Guidelines on Creating a Hummingbird Habitat
Hummingbirds are intriguing creatures that many people wish to attract to their yards, a feat that requires adapting the yard to a welcoming hummingbird habitat. Fortunately, most areas in North and South America have the climates and biomes that are conducive to the lives of this tiny rapid flyer.
One of the smallest birds in existence on the planet, the hummingbird family consists of over 300 different types. This makes this species the second largest species in the Western Hemisphere. The majority of the species can be found in the South and Central American regions where the climate is favorable for long blooming, nectar filled flowers. However, there are a vast variety of areas that draw these miniscule feathered friends; mountains, deserts, forests and jungles. Hummingbirds vary in appearance; mostly drab colored feathers cover the body while bright purples, royal reds, dazzling greens and brilliant blues decorate the head and neck areas of different types. One feature that all hummingbirds have in common is the thin, elongated beak, designed specifically to extract sweet nectar from trumpet shaped flowers. The largest of the species is the Patagona gigas, measuring approximately eight inches, while the one called the Bee Hummingbird is the smallest, weighing in a less an ounce.
Several characteristics set this bird apart from any other. The hummingbird is the only bird capable of hovering for long periods of time and flying straight up in the air. Speeds of up to 30 miles per hour are averaged in a straight flight, and the diving speeds of up to 60 miles per hour are common. It is the fascinating flying patterns and the rapid flying speed that makes this tiny bird a desirable addition to any yard. People can sit mesmerized at their window or in their yards for hours, watching the hummingbirds as they flit from flower to flower. Enjoying this sight is as simple as making the yard a welcoming and safe place for the hummingbirds to live; in other words, creating a hummingbird habitat.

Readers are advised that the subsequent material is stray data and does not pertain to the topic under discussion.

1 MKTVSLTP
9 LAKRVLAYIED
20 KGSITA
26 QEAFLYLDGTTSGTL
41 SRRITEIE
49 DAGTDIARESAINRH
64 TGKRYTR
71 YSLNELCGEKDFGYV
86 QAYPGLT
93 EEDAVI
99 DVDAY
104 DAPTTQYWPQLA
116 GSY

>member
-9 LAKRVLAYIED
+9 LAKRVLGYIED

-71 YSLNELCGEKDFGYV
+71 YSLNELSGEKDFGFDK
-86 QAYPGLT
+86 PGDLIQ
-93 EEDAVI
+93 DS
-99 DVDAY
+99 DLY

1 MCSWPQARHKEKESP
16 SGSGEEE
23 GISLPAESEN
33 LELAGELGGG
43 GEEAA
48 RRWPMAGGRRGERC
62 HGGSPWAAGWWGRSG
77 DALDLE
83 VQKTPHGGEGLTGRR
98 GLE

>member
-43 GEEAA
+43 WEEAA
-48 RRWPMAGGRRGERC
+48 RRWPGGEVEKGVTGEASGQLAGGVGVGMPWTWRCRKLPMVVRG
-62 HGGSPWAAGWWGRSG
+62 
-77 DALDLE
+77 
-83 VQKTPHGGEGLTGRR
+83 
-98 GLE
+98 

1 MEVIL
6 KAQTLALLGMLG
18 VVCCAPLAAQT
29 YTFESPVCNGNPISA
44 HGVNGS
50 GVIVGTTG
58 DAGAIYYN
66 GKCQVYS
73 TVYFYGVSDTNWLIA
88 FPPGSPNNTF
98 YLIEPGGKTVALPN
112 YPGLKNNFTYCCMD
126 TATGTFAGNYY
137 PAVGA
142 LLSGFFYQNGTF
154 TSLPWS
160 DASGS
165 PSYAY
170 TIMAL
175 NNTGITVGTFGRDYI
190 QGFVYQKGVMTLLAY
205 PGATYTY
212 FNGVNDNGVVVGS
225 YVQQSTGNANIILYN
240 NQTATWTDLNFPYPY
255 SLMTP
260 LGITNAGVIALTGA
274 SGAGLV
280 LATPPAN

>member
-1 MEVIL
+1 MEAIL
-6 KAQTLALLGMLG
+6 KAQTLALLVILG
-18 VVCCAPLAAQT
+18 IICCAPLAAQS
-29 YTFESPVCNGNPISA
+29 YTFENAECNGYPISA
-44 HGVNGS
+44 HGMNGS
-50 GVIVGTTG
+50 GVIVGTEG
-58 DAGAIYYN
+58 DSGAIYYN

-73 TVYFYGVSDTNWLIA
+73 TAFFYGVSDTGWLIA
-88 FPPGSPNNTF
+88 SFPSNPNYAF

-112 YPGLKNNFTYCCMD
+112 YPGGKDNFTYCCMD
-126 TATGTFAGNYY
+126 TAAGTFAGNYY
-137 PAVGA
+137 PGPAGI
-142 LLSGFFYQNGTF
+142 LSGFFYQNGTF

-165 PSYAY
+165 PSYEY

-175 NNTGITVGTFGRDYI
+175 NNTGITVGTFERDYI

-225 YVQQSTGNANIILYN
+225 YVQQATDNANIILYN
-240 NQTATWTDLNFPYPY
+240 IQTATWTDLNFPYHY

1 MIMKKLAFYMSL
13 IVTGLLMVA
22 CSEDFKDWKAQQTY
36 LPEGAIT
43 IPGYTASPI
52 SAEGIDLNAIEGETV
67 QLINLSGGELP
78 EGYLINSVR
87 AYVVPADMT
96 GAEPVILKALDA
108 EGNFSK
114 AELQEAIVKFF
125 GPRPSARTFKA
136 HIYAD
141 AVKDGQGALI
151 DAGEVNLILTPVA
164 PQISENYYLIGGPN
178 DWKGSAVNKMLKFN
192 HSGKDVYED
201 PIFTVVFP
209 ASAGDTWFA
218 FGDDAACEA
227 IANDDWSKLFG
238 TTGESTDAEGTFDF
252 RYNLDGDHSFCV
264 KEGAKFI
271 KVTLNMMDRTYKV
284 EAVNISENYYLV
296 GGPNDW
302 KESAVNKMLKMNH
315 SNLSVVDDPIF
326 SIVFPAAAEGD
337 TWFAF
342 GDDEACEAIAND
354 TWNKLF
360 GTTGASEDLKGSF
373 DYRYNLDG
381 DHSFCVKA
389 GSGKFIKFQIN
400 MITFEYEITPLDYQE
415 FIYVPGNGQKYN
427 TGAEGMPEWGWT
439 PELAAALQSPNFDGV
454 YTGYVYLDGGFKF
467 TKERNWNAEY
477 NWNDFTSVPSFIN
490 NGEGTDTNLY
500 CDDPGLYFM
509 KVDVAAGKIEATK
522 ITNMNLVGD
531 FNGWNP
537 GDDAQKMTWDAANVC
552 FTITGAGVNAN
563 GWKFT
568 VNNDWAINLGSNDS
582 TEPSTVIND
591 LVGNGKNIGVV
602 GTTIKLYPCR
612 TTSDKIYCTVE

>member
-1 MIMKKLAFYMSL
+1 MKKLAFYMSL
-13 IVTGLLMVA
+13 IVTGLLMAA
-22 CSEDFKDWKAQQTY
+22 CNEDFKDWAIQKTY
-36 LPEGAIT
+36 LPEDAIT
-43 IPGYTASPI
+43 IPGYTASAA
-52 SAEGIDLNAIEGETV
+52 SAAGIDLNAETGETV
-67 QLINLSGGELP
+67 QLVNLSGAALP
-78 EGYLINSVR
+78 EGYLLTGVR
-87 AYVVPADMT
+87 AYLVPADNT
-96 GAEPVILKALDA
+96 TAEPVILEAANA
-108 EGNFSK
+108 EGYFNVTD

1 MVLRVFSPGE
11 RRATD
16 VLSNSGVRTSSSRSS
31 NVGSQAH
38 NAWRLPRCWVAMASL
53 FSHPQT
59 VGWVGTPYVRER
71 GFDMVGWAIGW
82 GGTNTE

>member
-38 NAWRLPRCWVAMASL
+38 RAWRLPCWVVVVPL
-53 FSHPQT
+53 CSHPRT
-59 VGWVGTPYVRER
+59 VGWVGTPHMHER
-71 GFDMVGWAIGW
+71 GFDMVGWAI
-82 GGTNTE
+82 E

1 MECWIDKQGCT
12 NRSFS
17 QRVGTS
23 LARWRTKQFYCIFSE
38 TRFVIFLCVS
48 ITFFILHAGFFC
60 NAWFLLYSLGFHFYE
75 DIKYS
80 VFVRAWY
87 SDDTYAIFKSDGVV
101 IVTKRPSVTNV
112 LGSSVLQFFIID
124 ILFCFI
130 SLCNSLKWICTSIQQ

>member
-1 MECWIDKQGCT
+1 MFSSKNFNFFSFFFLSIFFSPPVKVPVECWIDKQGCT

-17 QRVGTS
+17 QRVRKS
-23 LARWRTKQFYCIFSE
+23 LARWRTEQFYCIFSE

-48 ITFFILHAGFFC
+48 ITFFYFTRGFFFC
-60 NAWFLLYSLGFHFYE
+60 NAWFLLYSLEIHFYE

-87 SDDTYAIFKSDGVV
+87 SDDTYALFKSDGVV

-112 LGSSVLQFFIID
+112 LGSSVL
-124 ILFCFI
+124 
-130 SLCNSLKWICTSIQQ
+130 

There are a few crucial steps to make your yard into the type of habitat that hummingbirds seek. Brightly colored flowers containing tasty nectar will provide part of their diet; plants such as trumpet flowers, beebalm, cardinal flowers, red columbine, Indian pinks, hollyhocks, fuchsia, verbena and coral bells are a few to get started. An important feature when planting is to choose plants that bloom at varying times of the year to supply a constant source of nectar. Hummingbirds also eat a variety of small insects, so avoid using any pesticides in the garden that will eliminate this important protein source for the birds. Water is equally essential; offering shallow water receptacles and misting systems for both drinking and bathing is beneficial.
In addition to foods, a hummingbird habitat must offer places of rest. Providing shrubs and trees of varying heights create inviting areas for the birds to perch, preen and nest. It also brings the opportunity for the hummingbird to enjoy sun areas and shady locations. Feel free to set up a comfortable viewing area for yourself in the midst of all of this activity; the hummingbird can be a very sociable creature once it is used to your presence. There are many reports of the tiny bird drinking nectar directly from a human’s hand, or investigating a brightly colored piece of apparel to see if there is any nectar value there.
Creating a hummingbird habitat serves two purposes; it provides a home for the birds that supports all of their needs, and it offers the homeowner a fascinating and hypnotizing glimpse into the lives of these tiny creatures.